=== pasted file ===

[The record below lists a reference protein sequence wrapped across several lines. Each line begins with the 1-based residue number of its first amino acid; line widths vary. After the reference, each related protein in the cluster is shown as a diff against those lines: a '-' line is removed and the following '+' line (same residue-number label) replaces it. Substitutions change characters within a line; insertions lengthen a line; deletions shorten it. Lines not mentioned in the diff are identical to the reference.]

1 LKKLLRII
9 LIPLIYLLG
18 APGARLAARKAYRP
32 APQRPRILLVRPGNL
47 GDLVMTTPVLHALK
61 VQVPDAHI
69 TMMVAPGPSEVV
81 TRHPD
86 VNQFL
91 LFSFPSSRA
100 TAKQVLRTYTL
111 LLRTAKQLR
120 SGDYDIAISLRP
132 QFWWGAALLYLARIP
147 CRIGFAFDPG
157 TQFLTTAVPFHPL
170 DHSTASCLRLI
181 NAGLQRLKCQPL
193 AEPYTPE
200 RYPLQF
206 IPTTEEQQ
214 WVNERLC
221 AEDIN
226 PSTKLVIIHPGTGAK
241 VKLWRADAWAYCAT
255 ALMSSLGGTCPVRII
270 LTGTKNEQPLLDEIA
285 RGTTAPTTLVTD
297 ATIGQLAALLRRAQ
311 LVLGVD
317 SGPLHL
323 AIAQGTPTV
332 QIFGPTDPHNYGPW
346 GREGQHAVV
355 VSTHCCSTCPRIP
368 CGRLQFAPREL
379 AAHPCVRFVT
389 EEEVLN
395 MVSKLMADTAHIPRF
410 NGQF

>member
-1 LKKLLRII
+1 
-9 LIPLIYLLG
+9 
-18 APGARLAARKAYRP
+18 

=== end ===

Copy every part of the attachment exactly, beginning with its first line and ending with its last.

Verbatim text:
[The record below lists a reference protein sequence wrapped across several lines. Each line begins with the 1-based residue number of its first amino acid; line widths vary. After the reference, each related protein in the cluster is shown as a diff against those lines: a '-' line is removed and the following '+' line (same residue-number label) replaces it. Substitutions change characters within a line; insertions lengthen a line; deletions shorten it. Lines not mentioned in the diff are identical to the reference.]

1 LKKLLRII
9 LIPLIYLLG
18 APGARLAARKAYRP
32 APQRPRILLVRPGNL
47 GDLVMTTPVLHALK
61 VQVPDAHI
69 TMMVAPGPSEVV
81 TRHPD
86 VNQFL
91 LFSFPSSRA
100 TAKQVLRTYTL
111 LLRTAKQLR
120 SGDYDIAISLRP
132 QFWWGAALLYLARIP
147 CRIGFAFDPG
157 TQFLTTAVPFHPL
170 DHSTASCLRLI
181 NAGLQRLKCQPL
193 AEPYTPE
200 RYPLQF
206 IPTTEEQQ
214 WVNERLC
221 AEDIN
226 PSTKLVIIHPGTGAK
241 VKLWRADAWAYCAT
255 ALMSSLGGTCPVRII
270 LTGTKNEQPLLDEIA
285 RGTTAPTTLVTD
297 ATIGQLAALLRRAQ
311 LVLGVD
317 SGPLHL
323 AIAQGTPTV
332 QIFGPTDPHNYGPW
346 GREGQHAVV
355 VSTHCCSTCPRIP
368 CGRLQFAPREL
379 AAHPCVRFVT
389 EEEVLN
395 MVSKLMADTAHIPRF
410 NGQF

>member
-1 LKKLLRII
+1 
-9 LIPLIYLLG
+9 
-18 APGARLAARKAYRP
+18 